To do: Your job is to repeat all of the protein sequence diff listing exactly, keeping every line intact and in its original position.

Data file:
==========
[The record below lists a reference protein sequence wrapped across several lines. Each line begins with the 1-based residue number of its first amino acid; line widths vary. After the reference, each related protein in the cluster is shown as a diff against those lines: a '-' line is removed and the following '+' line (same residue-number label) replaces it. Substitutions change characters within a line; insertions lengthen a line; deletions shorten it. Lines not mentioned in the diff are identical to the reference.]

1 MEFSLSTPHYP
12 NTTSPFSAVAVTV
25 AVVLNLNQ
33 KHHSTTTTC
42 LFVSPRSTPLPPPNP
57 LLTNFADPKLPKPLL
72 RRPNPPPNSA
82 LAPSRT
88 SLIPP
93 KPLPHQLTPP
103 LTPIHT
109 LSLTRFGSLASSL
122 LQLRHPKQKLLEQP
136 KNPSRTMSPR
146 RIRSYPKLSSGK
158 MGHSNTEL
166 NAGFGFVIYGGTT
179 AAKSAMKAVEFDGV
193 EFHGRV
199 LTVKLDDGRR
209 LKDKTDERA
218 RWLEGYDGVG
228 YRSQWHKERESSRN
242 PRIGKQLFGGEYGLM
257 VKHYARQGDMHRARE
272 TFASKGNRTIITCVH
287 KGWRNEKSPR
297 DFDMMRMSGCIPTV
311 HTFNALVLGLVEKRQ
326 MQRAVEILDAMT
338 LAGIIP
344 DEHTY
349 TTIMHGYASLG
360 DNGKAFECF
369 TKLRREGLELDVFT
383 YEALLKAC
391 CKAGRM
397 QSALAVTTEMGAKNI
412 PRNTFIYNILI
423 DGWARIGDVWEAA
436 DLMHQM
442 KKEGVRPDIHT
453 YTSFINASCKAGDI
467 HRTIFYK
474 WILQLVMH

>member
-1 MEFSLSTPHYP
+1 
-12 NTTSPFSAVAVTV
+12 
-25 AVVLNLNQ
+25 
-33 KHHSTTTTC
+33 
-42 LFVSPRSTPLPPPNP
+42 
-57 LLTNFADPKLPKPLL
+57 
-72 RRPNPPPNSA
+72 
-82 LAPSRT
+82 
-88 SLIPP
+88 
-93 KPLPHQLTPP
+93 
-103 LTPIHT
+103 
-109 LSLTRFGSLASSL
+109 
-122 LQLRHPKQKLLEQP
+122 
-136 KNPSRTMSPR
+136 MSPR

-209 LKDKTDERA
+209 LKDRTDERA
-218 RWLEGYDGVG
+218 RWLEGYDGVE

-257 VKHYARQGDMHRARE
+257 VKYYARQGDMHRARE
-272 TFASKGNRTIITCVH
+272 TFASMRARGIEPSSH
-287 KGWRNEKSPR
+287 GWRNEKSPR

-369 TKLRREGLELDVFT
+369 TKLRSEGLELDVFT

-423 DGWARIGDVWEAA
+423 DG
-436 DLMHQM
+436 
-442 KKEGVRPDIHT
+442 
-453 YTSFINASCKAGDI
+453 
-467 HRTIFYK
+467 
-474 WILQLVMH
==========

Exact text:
[The record below lists a reference protein sequence wrapped across several lines. Each line begins with the 1-based residue number of its first amino acid; line widths vary. After the reference, each related protein in the cluster is shown as a diff against those lines: a '-' line is removed and the following '+' line (same residue-number label) replaces it. Substitutions change characters within a line; insertions lengthen a line; deletions shorten it. Lines not mentioned in the diff are identical to the reference.]

1 MEFSLSTPHYP
12 NTTSPFSAVAVTV
25 AVVLNLNQ
33 KHHSTTTTC
42 LFVSPRSTPLPPPNP
57 LLTNFADPKLPKPLL
72 RRPNPPPNSA
82 LAPSRT
88 SLIPP
93 KPLPHQLTPP
103 LTPIHT
109 LSLTRFGSLASSL
122 LQLRHPKQKLLEQP
136 KNPSRTMSPR
146 RIRSYPKLSSGK
158 MGHSNTEL
166 NAGFGFVIYGGTT
179 AAKSAMKAVEFDGV
193 EFHGRV
199 LTVKLDDGRR
209 LKDKTDERA
218 RWLEGYDGVG
228 YRSQWHKERESSRN
242 PRIGKQLFGGEYGLM
257 VKHYARQGDMHRARE
272 TFASKGNRTIITCVH
287 KGWRNEKSPR
297 DFDMMRMSGCIPTV
311 HTFNALVLGLVEKRQ
326 MQRAVEILDAMT
338 LAGIIP
344 DEHTY
349 TTIMHGYASLG
360 DNGKAFECF
369 TKLRREGLELDVFT
383 YEALLKAC
391 CKAGRM
397 QSALAVTTEMGAKNI
412 PRNTFIYNILI
423 DGWARIGDVWEAA
436 DLMHQM
442 KKEGVRPDIHT
453 YTSFINASCKAGDI
467 HRTIFYK
474 WILQLVMH

>member
-1 MEFSLSTPHYP
+1 
-12 NTTSPFSAVAVTV
+12 
-25 AVVLNLNQ
+25 
-33 KHHSTTTTC
+33 
-42 LFVSPRSTPLPPPNP
+42 
-57 LLTNFADPKLPKPLL
+57 
-72 RRPNPPPNSA
+72 
-82 LAPSRT
+82 
-88 SLIPP
+88 
-93 KPLPHQLTPP
+93 
-103 LTPIHT
+103 
-109 LSLTRFGSLASSL
+109 
-122 LQLRHPKQKLLEQP
+122 
-136 KNPSRTMSPR
+136 MSPR

-209 LKDKTDERA
+209 LKDRTDERA
-218 RWLEGYDGVG
+218 RWLEGYDGVE

-257 VKHYARQGDMHRARE
+257 VKYYARQGDMHRARE
-272 TFASKGNRTIITCVH
+272 TFASMRARGIEPSSH
-287 KGWRNEKSPR
+287 GWRNEKSPR

-369 TKLRREGLELDVFT
+369 TKLRSEGLELDVFT

-423 DGWARIGDVWEAA
+423 DG
-436 DLMHQM
+436 
-442 KKEGVRPDIHT
+442 
-453 YTSFINASCKAGDI
+453 
-467 HRTIFYK
+467 
-474 WILQLVMH